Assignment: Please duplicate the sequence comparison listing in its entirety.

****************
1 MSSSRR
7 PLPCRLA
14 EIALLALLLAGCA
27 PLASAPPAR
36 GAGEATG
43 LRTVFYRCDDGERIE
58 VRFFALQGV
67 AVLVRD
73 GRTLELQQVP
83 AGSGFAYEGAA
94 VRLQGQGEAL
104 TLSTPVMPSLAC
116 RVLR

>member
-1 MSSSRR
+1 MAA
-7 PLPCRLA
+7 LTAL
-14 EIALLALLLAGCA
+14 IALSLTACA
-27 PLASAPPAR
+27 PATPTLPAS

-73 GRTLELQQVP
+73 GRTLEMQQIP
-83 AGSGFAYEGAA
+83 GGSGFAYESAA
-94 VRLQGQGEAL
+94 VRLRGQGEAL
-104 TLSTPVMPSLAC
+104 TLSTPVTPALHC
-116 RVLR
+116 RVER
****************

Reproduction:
1 MSSSRR
7 PLPCRLA
14 EIALLALLLAGCA
27 PLASAPPAR
36 GAGEATG
43 LRTVFYRCDDGERIE
58 VRFFALQGV
67 AVLVRD
73 GRTLELQQVP
83 AGSGFAYEGAA
94 VRLQGQGEAL
104 TLSTPVMPSLAC
116 RVLR

>member
-1 MSSSRR
+1 MAA
-7 PLPCRLA
+7 LTAL
-14 EIALLALLLAGCA
+14 IALSLTACA
-27 PLASAPPAR
+27 PATPTLPAS

-73 GRTLELQQVP
+73 GRTLEMQQIP
-83 AGSGFAYEGAA
+83 GGSGFAYESAA
-94 VRLQGQGEAL
+94 VRLRGQGEAL
-104 TLSTPVMPSLAC
+104 TLSTPVTPALHC
-116 RVLR
+116 RVER